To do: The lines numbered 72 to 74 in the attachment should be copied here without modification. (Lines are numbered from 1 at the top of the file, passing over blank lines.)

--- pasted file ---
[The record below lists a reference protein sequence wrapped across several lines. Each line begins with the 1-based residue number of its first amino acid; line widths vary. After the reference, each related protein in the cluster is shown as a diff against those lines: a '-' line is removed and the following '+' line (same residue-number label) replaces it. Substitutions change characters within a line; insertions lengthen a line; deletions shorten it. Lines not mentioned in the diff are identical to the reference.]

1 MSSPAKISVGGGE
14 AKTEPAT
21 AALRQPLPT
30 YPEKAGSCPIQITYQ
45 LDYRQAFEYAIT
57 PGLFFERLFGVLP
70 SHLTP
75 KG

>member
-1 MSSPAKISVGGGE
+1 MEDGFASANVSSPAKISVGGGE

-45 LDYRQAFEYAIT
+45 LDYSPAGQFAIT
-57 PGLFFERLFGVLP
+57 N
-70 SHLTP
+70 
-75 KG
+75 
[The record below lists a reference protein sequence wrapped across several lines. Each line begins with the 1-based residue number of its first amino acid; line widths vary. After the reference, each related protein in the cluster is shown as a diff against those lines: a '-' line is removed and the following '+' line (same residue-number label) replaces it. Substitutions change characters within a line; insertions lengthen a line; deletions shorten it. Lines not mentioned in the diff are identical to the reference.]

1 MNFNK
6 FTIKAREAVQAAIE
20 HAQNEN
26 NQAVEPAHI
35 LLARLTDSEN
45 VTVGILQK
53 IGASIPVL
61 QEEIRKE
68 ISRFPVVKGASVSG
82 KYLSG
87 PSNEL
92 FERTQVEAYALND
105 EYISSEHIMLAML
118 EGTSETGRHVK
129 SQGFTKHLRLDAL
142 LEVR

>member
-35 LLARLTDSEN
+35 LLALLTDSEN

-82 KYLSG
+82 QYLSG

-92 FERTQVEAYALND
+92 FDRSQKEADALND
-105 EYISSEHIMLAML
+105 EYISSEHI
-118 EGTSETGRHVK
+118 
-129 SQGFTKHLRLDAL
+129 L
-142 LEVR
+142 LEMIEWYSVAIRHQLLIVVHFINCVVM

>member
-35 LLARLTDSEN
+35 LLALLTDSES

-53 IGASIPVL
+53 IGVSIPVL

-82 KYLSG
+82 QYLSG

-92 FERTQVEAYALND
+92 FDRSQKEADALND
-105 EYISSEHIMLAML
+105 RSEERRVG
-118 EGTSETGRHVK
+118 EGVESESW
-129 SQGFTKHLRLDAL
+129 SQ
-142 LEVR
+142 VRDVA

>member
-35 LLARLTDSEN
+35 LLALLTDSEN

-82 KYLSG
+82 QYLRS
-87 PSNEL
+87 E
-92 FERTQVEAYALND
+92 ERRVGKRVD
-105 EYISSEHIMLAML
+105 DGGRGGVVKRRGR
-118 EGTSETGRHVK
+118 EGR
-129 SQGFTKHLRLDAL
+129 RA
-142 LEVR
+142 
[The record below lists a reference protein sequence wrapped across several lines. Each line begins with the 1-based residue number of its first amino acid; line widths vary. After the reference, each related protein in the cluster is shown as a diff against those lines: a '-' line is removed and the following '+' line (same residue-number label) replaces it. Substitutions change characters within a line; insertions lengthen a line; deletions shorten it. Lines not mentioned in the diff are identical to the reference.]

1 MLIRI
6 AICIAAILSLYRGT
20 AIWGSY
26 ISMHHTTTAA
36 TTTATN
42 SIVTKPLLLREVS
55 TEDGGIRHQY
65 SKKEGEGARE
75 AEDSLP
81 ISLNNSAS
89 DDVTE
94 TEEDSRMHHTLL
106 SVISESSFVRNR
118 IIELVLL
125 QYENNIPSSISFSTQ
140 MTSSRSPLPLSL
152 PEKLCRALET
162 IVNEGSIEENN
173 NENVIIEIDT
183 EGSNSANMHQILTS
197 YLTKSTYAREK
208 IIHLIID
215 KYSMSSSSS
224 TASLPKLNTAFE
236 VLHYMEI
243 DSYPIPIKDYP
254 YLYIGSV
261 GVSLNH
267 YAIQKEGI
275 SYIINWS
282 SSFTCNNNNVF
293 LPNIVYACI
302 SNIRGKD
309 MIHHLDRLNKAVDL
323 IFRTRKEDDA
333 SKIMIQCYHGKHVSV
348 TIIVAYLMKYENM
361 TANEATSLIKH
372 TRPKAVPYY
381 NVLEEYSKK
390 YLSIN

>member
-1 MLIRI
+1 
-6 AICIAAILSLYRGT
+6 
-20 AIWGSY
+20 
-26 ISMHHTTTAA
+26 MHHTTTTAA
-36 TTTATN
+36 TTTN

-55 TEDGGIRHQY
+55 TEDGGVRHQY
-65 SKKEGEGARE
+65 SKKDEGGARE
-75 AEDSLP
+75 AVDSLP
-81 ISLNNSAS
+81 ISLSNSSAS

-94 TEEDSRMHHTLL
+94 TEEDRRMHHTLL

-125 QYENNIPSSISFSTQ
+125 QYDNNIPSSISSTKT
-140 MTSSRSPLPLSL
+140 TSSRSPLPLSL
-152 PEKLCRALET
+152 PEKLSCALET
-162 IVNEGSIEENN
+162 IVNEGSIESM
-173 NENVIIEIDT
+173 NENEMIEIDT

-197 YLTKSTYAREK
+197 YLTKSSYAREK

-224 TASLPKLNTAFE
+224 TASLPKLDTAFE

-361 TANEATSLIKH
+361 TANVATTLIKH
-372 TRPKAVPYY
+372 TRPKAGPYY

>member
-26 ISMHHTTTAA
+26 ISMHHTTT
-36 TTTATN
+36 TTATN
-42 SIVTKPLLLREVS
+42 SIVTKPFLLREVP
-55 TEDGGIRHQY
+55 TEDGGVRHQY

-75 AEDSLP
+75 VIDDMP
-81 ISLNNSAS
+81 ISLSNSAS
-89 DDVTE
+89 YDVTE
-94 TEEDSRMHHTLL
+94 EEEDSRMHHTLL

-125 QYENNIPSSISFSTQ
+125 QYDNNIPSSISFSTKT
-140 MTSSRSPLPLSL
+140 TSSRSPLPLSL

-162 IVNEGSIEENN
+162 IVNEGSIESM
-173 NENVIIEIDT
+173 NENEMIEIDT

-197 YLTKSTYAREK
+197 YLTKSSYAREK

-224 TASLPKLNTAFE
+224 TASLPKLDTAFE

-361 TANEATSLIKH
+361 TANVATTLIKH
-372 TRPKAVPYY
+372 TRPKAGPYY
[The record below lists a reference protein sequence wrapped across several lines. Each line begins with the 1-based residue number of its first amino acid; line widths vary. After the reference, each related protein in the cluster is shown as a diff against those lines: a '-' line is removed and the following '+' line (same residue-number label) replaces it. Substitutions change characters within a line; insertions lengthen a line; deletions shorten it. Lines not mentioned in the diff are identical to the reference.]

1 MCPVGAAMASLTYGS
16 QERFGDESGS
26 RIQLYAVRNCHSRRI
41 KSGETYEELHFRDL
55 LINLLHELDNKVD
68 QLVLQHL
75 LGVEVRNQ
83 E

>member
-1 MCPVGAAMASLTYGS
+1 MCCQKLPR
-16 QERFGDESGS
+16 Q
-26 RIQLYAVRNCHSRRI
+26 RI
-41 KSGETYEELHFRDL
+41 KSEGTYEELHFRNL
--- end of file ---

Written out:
+35 LLALLTDSEN

-82 KYLSG
+82 QYLRS